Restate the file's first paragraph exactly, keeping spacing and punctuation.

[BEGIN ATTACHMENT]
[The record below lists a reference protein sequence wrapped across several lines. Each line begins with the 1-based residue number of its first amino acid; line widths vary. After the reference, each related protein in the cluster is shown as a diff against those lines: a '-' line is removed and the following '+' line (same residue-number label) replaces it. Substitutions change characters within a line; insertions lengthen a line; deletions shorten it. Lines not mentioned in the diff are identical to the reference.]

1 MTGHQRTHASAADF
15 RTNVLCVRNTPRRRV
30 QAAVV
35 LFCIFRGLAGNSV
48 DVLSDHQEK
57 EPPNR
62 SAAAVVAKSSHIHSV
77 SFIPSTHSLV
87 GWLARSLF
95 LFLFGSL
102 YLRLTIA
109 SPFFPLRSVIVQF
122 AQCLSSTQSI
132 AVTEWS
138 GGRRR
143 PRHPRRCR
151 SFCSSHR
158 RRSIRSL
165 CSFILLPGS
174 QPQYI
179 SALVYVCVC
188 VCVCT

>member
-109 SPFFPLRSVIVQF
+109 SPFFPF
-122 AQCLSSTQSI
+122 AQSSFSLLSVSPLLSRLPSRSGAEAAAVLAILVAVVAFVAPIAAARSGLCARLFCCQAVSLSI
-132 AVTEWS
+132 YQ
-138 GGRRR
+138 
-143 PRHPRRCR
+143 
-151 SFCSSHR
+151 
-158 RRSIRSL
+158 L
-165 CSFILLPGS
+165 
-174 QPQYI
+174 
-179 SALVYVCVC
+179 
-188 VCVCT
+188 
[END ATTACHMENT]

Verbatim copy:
[The record below lists a reference protein sequence wrapped across several lines. Each line begins with the 1-based residue number of its first amino acid; line widths vary. After the reference, each related protein in the cluster is shown as a diff against those lines: a '-' line is removed and the following '+' line (same residue-number label) replaces it. Substitutions change characters within a line; insertions lengthen a line; deletions shorten it. Lines not mentioned in the diff are identical to the reference.]